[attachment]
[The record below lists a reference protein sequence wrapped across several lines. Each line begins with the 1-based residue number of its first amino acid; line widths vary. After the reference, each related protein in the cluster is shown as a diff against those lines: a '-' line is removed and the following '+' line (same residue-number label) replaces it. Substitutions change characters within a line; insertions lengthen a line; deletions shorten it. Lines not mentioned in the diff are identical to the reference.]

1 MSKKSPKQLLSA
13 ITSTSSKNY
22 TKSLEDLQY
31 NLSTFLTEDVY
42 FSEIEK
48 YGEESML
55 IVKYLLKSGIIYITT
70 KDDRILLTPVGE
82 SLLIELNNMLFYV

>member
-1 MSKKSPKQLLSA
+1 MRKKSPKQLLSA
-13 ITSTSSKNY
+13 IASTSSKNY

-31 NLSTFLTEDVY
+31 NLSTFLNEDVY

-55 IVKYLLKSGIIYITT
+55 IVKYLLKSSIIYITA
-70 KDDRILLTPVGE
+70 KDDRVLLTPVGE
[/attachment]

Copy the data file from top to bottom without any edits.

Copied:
[The record below lists a reference protein sequence wrapped across several lines. Each line begins with the 1-based residue number of its first amino acid; line widths vary. After the reference, each related protein in the cluster is shown as a diff against those lines: a '-' line is removed and the following '+' line (same residue-number label) replaces it. Substitutions change characters within a line; insertions lengthen a line; deletions shorten it. Lines not mentioned in the diff are identical to the reference.]

1 MSKKSPKQLLSA
13 ITSTSSKNY
22 TKSLEDLQY
31 NLSTFLTEDVY
42 FSEIEK
48 YGEESML
55 IVKYLLKSGIIYITT
70 KDDRILLTPVGE
82 SLLIELNNMLFYV

>member
-1 MSKKSPKQLLSA
+1 MRKKSPKQLLSA
-13 ITSTSSKNY
+13 IASTSSKNY

-31 NLSTFLTEDVY
+31 NLSTFLNEDVY

-55 IVKYLLKSGIIYITT
+55 IVKYLLKSSIIYITA
-70 KDDRILLTPVGE
+70 KDDRVLLTPVGE